Given that a major part of my focus during this course was on the ways in which the “apocryphal” literature resurfaced in the Kabbalah, this was a real find. We witnessed the emergence of the Enoch traditions and their utilisation in the Heikhalot of Rabbi Ishmael, and we considered the possible role of the calendar from Jubilees in the very early mystical literature. It seems a curious feature of the kabbalistic tradition that it came to serve as a storage house (a metaphysical geniza, of sorts) for all that was marginalised and rejected. It is likewise a curious feature of this tradition that it was to internalise the anti-mystical tendencies of halakhic Judaism, even after its normativisation in the 16th century, and to develop a certain anti-mysticism of its own. Before that could happen, and long before the extreme popularisation of the Kabbalah under the aegis of the Hasidic movement, texts like the Zohar were to straddle both worlds.

On the one hand, they serve as a veritable cornucopia of the esoteric and the bizarre. They feature characters and traditions from the farthest flung reaches of unorthodox Jewish thought, and reference on more than one occasion books that are well outside the established rabbinic tradition. On the other hand, however, they are closed books to all save the initiated, amongst whom I cannot even begin to imagine including myself. By closing themselves off from the eyes of outsiders (a tradition that I believe originated with the prophetic guilds, during the movement from prophecy to apocalyptic), they not only internalised the ban on studying mystical matters, but they testified to the need for such a ban in the first place. It is ironic that Ben Sirach’s warning against investigating that which is hidden and obscure (a warning which finds its parallel in Deuteronomy 29:28) should have been utilised in a text that, to all intents and purposes, could have constituted the subject of the warning itself.

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4 responses

9 10 2011
Annelise

This is a great post. The fact that you could disclose all of that just using your own books makes your room pretty awesome, and certainly answers the dilemma of bed space.

I agree that it’s strange for a mystical movement to draw on the idea of not seeking out things that are too wondrous. It seems to create an aesthetic that mimics value through exclusivity, although the pride involved seems to obscure the sentiment of humility and contented trust in those original statements.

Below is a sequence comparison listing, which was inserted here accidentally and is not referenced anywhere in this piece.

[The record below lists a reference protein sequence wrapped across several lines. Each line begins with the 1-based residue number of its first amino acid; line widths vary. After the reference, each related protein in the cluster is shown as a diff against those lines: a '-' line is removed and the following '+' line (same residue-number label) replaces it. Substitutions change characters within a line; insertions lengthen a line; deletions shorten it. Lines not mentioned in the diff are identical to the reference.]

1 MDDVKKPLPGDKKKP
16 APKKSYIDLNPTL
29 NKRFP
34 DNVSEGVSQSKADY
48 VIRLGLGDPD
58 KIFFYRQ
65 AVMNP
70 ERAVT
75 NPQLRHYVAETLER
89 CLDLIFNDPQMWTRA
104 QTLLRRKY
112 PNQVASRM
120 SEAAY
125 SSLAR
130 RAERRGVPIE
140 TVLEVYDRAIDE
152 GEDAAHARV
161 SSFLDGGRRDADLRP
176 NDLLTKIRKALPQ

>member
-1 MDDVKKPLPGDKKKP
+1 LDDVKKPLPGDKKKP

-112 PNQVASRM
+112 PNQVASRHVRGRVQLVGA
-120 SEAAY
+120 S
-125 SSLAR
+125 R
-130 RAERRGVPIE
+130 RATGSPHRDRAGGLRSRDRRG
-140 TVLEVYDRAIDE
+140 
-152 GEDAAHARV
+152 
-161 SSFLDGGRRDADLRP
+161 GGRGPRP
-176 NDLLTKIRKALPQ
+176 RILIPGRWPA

I’m left curious about the last paragraph particularly. On what do you base your thoughts regarding the closing-off of prophetic guilds during the movement towards the more apocalyptic? I’ve been interested in these things recently, though I haven’t had the time to look into them yet. Ari sent me a reading list on apocalyptic literature that I look forward to December because of!

10 10 2011
Simon Holloway

Thanks, Annelise. Just an idea that I’m toying with, and not one that I’ve actually investigated. If people are correct in supposing that bnei hanneviyim (בני הנביאים; “sons of the prophets”) denotes the members of prophetic guilds, then one has to wonder what happened to those groups with the eventual dissolution of the prophetic movement.

To my mind, it’s reasonable to suppose that the members of such groups continued to transmit their teachings, but that the focus of those teachings merely shifted from the art of oratory to the science of interpretation. If that is so (and it’s a big “if”), then you have a fairly neat explanation for the rise of apocalyptic.

One way or another, you’re still left with a lot of questions, but I’m keen on any theory that accounts for the demise of the prophetic guilds, the appearance of the apocalyptic genre, and the similarities that exist between the two. Maybe one day I’ll think about it in more depth than that, but in the meantime I can continue speaking about it as though it were true ;)

(For the record, there is much within the kabbalistic literature that relates to passages whose literal interpretation is anathema to the genre. The best example that comes to mind is one that formed the subject of a series of posts I wrote in 2006 on Elisha ben Abuya:

The Tosefta warns strongly against teaching, or even considering too deeply, certain mystical matters, and delivers by way of a cautionary tale a story of three rabbis who each suffered for their mystical proclivities. The same story, void of its context, resurfaces again and again in a prescriptive manner, as though what they did was something that could be emulated, were one to possess the requisite training. At first, this is just part of the way in which the Kabbalah internalises opposition to the Kabbalah, but it ends up becoming part of kabbalistic “culture”, so to speak. One sees it particularly frequently in Hasidic literature.)

11 10 2011
Annelise

Ah, that’s all really interesting to me, though I don’t know enough to have much of a response. I’d like to look into it more, with both these prophetic guilds and the rise of apocalyptic. Perhaps we could finish this conversation sometime in the future!

I’d particularly like to know about the perspectives and conversations of those who were actually involved. What freedom was there to consciously mix revealed prophecy with your own sense of literature and convention, or what relationship was there between the two? Also, in periods where true prophecy was said to have been stopped (and everyone knew it), what was happening? That in itself is an interesting phenomenon, with so much that may not be accessible to us in depth through the writings we have. I guess there could be many theories to account for these things, though it takes much more to really look into them.

18 03 2014
John Simpson

The phrase במופלא ממך אל תדרוש apparently exists in modern Hebrew as well, meaning ‘Don’t seek what is beyond your reach/capability/comprehension’ in a less spiritual sense. See ‘Barron’s 501 Hebrew Verbs'(2nd Ed, p551, פל”א)